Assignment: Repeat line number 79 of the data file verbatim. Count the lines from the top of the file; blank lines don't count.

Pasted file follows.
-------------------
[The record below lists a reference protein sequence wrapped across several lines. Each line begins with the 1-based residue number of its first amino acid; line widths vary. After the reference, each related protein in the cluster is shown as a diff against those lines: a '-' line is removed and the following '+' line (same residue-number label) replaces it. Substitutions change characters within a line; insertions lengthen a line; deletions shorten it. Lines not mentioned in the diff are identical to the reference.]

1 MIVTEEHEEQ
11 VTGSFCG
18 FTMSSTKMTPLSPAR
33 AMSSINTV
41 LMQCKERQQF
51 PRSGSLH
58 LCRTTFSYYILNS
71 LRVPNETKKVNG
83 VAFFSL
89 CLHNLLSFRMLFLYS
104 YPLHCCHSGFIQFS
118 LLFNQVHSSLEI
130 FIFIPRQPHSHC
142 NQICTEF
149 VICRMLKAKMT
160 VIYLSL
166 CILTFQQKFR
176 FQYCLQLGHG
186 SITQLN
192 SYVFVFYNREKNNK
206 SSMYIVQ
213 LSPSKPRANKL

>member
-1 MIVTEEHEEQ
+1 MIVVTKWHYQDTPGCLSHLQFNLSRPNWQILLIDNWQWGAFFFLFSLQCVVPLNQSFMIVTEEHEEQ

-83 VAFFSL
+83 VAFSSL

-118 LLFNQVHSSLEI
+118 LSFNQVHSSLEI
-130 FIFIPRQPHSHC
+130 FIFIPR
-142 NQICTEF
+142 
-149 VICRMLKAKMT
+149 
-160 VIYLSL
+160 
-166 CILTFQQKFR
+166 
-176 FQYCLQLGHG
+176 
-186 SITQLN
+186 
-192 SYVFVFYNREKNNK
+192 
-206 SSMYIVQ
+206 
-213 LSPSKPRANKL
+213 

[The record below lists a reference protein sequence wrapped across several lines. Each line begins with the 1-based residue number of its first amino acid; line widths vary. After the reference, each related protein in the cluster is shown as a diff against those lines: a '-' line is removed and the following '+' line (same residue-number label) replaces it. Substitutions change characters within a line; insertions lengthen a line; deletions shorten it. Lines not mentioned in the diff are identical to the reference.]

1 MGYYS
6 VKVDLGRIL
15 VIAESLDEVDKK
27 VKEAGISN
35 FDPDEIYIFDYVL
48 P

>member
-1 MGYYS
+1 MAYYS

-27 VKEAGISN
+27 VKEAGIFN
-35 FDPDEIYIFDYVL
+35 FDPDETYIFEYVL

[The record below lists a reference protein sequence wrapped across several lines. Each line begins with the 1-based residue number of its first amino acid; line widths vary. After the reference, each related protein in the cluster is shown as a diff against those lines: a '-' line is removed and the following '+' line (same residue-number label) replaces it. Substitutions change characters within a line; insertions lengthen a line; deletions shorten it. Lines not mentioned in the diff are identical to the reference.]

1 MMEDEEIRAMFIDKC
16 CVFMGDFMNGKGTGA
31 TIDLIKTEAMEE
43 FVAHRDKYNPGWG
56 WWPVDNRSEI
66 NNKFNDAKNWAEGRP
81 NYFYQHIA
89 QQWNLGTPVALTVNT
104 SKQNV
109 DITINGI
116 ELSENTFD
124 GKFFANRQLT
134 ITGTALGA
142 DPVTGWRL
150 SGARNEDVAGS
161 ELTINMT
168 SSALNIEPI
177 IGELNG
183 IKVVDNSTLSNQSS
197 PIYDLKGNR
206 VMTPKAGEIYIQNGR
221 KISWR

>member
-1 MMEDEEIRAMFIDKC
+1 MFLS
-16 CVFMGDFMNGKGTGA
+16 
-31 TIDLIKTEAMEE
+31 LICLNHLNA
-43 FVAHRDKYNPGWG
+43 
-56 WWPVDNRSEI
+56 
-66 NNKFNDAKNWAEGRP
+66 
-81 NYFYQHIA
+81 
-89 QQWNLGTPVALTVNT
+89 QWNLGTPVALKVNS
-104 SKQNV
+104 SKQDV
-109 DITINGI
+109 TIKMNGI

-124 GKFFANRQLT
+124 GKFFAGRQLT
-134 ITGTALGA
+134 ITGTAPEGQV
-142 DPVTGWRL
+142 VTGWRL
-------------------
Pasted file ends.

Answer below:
142 DPVTGWRL